It’s a Miracle: Financial Reform
It’s a Miracle: Financial Reform
Well folks, our fairy godmother brought us health care reform (sort of) after decades of wishing on a star. Next batter up? Financial reform and regulation. That is a mouthful. But against all the odds, it just might be possible. Blogger Monika Mitchell takes a look at the current state of financial reform in America.
Do you believe in miracles? Well, brace yourself. We may have another one coming down the pike. Financial reform bills have been passed by both the House and the Senate. Lawmakers are currently working on the final version. We just might see the most sweeping financial reform since the Great Depression within our lifetime. Considering the aggressive and well-funded lobbying by banks, financial institutions, large corporations, and highly placed politicians, this would truly be a miracle.
Why didn’t we have financial reform before this, you may wonder? Because… “The markets can regulate themselves.” Well, at least that is what we believed back in the Bronze Age (20th century.)
In our post financial crisis world, the big question of “to regulate or not to regulate” has been definitively answered. Former libertarians like myself recognize that the markets don’t (and can’t) regulate themselves. The “markets” include groups of money-lusting individuals completely incapable of controlling those desires. To be sure there are lots of good folks out there in business and finance. But the money-lusters interfere with the freedom of the rest of us. They seem incapable of seeing the bigger picture. These folks focus on how much they can get for themselves at the expense of everyone else. Sort of like Pavlov’s dogs—ring the bell and the dogs are off and running to find food.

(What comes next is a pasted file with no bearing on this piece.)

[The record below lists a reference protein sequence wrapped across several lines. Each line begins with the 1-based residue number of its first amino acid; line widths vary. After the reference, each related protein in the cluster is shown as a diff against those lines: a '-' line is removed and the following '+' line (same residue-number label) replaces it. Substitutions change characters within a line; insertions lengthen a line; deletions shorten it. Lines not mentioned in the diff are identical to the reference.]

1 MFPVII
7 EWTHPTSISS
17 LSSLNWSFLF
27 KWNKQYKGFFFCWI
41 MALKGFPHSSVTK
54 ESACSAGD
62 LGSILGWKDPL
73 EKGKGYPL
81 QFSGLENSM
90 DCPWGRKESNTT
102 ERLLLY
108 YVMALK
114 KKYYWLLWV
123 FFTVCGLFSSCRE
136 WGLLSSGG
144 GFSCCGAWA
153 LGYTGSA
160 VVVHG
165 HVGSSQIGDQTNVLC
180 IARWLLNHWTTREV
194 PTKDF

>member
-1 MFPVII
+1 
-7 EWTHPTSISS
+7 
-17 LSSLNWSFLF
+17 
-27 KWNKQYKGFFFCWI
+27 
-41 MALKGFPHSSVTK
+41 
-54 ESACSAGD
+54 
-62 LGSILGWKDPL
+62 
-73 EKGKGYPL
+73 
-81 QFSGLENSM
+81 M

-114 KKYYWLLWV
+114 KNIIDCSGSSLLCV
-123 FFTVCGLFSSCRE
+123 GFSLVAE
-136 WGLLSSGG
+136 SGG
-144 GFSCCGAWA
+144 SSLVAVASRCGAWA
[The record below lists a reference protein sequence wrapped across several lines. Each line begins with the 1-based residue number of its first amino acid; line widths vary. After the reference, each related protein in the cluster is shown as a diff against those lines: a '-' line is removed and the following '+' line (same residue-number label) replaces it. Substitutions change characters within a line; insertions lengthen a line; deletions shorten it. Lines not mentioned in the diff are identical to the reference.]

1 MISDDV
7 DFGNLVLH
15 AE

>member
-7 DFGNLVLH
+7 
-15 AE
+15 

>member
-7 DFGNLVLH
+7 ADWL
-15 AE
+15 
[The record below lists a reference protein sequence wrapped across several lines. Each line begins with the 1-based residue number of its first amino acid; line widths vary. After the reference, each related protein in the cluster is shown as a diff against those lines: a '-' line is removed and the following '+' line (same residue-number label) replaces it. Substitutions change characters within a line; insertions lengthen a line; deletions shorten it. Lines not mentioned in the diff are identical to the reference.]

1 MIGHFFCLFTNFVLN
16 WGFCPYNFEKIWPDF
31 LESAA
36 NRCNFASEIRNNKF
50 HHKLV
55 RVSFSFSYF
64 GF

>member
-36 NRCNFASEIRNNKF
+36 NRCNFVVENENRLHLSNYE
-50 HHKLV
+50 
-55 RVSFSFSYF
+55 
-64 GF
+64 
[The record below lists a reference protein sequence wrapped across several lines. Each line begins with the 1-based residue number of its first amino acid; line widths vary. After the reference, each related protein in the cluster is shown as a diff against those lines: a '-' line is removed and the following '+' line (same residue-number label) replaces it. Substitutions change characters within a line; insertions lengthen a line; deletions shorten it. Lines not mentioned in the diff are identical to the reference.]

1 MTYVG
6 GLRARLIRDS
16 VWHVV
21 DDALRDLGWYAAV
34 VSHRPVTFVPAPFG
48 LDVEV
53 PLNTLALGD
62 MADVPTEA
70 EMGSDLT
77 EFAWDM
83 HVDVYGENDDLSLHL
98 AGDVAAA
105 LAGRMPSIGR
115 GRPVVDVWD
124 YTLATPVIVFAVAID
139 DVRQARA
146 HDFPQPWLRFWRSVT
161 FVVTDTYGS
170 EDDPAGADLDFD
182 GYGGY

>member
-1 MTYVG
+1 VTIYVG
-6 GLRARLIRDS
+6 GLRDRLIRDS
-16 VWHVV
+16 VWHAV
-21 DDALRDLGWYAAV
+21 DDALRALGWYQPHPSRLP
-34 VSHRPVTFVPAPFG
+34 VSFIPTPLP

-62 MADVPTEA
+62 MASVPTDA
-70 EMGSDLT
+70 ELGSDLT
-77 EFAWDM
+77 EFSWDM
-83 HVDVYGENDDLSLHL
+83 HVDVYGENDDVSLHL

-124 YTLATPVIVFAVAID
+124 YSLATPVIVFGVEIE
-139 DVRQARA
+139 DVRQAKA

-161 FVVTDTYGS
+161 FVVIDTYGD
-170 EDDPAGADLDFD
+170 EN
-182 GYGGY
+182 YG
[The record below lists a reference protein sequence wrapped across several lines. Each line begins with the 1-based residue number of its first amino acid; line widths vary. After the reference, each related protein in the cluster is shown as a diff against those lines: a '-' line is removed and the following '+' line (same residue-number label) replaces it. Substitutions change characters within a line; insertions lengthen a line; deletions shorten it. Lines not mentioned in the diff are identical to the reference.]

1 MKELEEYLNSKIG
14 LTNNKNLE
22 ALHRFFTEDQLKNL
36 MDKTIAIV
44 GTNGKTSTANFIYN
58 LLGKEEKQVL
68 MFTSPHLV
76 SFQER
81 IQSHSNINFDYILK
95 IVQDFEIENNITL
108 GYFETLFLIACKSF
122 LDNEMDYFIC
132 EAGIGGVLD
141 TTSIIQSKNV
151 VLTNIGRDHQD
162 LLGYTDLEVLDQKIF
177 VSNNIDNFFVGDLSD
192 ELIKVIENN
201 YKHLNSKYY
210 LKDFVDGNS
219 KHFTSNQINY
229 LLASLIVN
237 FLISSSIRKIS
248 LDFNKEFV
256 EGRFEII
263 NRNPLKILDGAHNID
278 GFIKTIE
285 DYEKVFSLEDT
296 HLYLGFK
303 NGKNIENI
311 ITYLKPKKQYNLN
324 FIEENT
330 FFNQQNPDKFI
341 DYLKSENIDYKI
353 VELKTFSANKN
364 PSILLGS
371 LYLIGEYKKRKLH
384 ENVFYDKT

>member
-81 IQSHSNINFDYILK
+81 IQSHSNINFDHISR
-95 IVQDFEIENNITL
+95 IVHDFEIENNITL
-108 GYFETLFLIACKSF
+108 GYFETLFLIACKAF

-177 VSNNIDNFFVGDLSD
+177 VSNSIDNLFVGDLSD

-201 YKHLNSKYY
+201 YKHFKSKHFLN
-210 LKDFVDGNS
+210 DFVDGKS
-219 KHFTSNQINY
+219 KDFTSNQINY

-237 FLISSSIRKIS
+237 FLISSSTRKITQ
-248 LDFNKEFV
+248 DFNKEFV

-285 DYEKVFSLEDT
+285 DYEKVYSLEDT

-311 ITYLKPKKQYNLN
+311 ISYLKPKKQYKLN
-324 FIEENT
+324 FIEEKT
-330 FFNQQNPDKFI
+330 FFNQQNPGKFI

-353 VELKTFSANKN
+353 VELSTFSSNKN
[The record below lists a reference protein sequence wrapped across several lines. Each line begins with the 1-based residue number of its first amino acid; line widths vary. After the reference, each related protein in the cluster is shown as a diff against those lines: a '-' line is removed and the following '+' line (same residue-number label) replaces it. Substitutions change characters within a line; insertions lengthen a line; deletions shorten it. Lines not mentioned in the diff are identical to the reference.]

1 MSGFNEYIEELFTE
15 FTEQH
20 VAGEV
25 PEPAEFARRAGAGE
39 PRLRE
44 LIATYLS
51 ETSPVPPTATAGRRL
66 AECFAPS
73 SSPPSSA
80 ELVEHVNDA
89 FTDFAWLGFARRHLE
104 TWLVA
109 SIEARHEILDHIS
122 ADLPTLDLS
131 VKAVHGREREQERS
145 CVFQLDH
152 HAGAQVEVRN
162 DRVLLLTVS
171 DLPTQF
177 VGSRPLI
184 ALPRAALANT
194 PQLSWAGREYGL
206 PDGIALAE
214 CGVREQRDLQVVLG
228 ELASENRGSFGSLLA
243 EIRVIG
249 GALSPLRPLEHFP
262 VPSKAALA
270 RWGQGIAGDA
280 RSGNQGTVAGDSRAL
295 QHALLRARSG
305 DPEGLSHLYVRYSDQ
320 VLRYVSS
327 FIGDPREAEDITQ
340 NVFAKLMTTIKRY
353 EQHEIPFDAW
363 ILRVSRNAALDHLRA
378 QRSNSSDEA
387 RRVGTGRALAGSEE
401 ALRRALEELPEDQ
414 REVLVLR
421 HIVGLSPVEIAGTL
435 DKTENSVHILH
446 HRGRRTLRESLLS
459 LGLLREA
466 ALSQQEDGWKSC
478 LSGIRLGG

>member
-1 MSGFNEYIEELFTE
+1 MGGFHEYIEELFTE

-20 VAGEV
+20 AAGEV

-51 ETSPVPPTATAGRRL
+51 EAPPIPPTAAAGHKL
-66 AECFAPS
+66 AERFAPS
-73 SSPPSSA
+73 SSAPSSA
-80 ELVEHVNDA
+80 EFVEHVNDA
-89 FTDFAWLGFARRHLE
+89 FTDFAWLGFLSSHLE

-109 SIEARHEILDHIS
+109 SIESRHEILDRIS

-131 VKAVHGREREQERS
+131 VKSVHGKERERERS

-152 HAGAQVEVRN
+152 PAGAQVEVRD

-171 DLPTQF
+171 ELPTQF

Therefore it has become unmistakably clear in the last 21 months since investment banking as we once knew it died, that the markets need genuine supervision.
The new financial reforms currently debated will affect all of us who live in the
The Senate Plan outlines the following:
1. Establish a new council of “systemic risk regulators.”
The main goals of this council are to stop companies from getting too-big-to-fail, preventing another collapse, bursting economic bubbles before they get too dangerous, and managing systemic risk. A tall order perhaps and one that sounds almost fantastical. How this agency hopes to achieve this lofty goal is still being hammered out.
2. Establish a new consumer protection agency within the Federal Reserve.